When writers start thinking, they cease absorbing information from their surroundings. They enter their Writers’ World, where there are no boundaries, no disturbing factors and no diversions to deal with. In this world, they travel far and wide, making little notes about interesting things to comment on, anecdotes to write, and views to express. The product of this journey is the great work published by a good writer. While in this stage, the writer is oblivious to his surroundings, and does not care about what is happening around or who is speaking to him. His near and dear ones make peace with ‘those’ days when he is totally lost in oblivion.
Once in a while, writers face what is called The Writers’ Block. Oh, there are all sorts of blocks, for ex, the Painters’ Block for painters. What is this block we are talking about? It is a situation, where an artist’s mind stops churning new ideas; in fact, any kind of ideas. For a writer, it happens when he is working on something, and is unable to continue with the work. The mind, kind of shuts down, and stops ‘thinking’. This may happen even when the writer is not in the middle of a work, and in the process of starting a new book/article. Although this condition is temporary, it is the most irritating period for a writer to face. Two factors that contribute to writers’ block are lack of creativity and inspiration. Also, some times, the writers’ socio-psychological environment could be responsible for the same. While some writers use writing to vent their feelings during acute depression, some writers face a blocked mind, due to the anxiety and depression. When a large book is being written, the author could lose touch with some of his characters, and thus, encounters a temporary block, which disintegrates when a quick revision ensues. Conflicting feelings also result in writers’ block.
How does a writer face this situation?
There are many ways to overcome writers’ block.
1. Take a vacation to a new spot.
2. Meet new people and discuss large variety of topics.
3. Join clubs.
4. Trying out an entirely new hobby, such as painting/carpentry.
5. Making graphical sketches/flow charts of all the characters of the incomplete story to re-analyse the plot.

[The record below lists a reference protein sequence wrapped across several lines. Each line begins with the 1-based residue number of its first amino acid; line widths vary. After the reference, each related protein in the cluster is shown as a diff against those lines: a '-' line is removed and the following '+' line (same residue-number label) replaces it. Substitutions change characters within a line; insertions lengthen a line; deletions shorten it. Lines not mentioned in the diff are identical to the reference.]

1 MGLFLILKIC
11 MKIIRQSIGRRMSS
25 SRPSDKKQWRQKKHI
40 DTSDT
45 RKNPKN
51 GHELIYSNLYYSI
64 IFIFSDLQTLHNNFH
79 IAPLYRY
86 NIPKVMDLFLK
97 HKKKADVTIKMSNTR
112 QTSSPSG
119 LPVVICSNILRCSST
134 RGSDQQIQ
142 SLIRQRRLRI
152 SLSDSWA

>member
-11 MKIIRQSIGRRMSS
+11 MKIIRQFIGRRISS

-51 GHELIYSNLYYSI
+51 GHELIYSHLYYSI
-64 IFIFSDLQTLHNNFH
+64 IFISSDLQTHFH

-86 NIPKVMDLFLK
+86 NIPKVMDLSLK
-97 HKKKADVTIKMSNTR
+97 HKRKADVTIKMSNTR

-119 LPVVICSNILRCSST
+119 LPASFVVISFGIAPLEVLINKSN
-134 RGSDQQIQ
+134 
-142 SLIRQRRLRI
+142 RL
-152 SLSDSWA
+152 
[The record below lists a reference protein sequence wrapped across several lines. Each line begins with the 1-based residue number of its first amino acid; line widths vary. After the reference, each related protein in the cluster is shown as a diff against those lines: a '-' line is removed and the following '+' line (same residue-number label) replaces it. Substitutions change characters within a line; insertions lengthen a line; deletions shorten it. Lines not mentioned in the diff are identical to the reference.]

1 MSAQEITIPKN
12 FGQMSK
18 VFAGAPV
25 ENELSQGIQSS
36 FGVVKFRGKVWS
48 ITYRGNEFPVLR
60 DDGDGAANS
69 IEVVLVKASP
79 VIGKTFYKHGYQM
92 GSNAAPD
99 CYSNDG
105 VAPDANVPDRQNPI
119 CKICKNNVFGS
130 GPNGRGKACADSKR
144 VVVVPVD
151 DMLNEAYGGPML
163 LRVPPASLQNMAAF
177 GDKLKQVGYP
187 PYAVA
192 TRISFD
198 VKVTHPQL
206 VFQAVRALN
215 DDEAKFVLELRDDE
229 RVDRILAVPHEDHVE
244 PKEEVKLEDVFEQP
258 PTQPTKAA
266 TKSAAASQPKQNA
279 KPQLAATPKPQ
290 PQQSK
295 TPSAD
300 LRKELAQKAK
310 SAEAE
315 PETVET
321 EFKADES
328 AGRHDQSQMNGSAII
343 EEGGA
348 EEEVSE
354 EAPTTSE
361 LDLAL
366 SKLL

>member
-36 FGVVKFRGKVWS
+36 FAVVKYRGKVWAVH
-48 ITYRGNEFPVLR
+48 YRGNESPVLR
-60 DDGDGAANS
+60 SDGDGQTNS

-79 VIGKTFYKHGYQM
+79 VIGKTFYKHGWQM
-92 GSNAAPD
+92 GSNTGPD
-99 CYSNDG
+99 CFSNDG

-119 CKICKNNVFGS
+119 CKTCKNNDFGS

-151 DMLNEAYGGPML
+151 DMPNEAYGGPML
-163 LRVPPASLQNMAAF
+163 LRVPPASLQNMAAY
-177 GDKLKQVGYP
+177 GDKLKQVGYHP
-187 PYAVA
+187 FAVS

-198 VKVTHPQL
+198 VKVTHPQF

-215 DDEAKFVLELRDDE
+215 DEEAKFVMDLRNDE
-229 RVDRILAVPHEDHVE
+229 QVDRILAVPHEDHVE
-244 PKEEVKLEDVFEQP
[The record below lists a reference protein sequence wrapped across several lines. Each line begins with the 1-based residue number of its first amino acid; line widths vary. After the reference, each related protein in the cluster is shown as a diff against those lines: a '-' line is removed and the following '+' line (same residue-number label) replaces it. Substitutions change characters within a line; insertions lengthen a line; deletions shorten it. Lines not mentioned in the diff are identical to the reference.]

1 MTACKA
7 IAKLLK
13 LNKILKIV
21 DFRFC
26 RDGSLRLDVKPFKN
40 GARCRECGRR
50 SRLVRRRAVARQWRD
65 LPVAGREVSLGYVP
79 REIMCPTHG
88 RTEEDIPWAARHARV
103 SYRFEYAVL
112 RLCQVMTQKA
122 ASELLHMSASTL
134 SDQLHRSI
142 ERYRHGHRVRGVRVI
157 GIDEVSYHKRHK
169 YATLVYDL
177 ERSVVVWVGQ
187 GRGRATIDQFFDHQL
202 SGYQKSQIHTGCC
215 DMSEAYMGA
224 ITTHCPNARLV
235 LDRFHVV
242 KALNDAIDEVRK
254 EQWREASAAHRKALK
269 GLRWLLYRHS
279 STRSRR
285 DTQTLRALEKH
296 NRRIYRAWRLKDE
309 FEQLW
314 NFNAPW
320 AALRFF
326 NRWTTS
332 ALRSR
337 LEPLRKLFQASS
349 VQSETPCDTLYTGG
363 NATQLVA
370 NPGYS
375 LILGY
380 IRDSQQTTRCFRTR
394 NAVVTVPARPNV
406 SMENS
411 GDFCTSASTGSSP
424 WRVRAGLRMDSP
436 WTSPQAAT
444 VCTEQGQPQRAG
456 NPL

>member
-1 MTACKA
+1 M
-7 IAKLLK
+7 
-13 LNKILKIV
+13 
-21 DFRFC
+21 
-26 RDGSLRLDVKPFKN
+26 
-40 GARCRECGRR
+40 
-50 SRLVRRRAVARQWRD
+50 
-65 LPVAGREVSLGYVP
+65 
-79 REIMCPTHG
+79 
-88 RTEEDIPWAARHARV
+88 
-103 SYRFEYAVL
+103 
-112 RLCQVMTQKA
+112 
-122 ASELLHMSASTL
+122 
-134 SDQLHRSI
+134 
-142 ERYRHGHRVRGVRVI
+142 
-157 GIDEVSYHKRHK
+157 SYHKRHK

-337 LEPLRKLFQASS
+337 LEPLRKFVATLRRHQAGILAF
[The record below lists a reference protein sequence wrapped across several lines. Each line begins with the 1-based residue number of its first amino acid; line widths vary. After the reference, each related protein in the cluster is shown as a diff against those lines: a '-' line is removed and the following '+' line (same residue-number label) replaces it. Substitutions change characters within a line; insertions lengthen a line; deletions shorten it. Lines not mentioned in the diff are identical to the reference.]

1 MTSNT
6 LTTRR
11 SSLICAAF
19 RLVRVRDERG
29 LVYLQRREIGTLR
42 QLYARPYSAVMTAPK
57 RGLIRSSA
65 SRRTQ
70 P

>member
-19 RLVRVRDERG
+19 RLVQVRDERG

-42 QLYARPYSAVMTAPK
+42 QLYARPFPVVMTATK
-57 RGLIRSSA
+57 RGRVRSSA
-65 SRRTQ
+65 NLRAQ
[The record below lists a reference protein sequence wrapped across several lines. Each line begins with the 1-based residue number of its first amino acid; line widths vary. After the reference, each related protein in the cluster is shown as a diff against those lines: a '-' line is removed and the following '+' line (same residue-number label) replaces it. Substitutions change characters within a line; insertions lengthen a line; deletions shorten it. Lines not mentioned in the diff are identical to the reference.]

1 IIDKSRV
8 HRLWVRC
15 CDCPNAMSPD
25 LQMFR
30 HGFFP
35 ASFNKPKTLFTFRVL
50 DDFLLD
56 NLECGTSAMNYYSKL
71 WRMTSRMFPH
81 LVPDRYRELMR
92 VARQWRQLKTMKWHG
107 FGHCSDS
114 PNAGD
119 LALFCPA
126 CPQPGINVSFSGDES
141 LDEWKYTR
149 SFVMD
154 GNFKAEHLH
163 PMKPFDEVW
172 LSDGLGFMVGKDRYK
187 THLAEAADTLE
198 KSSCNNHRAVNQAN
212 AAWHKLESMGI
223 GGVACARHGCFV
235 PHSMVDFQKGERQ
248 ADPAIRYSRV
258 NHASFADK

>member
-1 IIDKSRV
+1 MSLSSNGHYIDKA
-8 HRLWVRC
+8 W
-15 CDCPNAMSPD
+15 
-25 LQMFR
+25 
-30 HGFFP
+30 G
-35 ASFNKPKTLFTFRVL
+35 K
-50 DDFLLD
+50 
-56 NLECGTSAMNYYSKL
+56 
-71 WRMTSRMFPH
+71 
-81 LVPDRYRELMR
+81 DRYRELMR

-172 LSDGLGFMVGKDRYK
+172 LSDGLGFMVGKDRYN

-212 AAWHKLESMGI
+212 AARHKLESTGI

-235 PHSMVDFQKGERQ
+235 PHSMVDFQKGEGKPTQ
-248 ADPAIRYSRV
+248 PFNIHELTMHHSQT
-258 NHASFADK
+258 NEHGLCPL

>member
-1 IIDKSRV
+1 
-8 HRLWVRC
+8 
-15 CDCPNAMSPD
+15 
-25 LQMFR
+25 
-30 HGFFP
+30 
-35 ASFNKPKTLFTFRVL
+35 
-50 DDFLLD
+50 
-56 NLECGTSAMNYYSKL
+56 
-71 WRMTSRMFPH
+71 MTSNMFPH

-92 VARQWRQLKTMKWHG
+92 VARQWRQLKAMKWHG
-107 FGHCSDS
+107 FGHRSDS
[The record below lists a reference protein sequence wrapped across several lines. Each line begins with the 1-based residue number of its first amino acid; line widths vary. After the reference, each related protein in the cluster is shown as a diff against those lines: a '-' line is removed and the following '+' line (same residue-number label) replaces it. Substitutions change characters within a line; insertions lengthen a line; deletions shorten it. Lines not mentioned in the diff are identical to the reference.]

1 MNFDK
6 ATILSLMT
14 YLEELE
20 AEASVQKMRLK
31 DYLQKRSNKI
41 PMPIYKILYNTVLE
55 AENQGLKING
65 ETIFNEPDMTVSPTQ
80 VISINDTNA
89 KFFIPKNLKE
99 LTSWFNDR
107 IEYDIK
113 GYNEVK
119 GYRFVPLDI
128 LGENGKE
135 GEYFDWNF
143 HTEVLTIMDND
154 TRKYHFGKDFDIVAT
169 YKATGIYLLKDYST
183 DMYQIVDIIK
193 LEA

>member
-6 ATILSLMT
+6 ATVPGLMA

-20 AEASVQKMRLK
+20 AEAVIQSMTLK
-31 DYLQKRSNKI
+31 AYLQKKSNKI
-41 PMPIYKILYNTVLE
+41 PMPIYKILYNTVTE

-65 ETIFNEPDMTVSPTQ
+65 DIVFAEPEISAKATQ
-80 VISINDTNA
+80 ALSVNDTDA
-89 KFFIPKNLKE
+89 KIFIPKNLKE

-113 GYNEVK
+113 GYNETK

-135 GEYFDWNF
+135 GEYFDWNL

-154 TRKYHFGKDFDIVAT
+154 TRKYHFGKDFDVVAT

6. Rearranging the written content of an incomplete article into bulleted lists/tables to reorganise thoughts.
7. Practise “Freewriting”, which is a process of indulging in a continuous unrelated writing spree. The writer just scribbles every thought on his mind without regard to content, context, spelling and grammar. If he is stuck up, he just writes that… “I am stuck up, and hungry…” and so on. Freewriting allows the writer to hop between unrelated topics.
8. If the block is due to negative feelings/low self esteem, it does good to read some inspiring books or quotes.
9. When a writer is surrounded by people who are always creating noise/fighting/kids, he may contemplate setting up an office or a different place for writing. Writing in the lap of nature does wonders.
10. Learn to focus, meditate if necessary.
11. If you are stuck up on a good word/sentence and refuse to move further until you find it, then, you are in a sort of a block. Be flexible. Accept a less perfect sentence and visit it later to refine it if possible.
12. Finally, never accept that it is writers’ block that is stopping you from moving ahead!! Half the battle is won.
The last word, the more a writer thinks about the writers block, the stronger the block becomes. So, if a writer feels like throwing the pen away, it sometimes pays to just that. That is a good time to return to civilization. People, near & dear, friends, kids are all waiting eternally for the writer to change skin… to give them some time. Writers block is a good excuse to indulge with family and friends. Why not use it to our advantage, rather than fret over it?
© Punam J R., all rights reserved.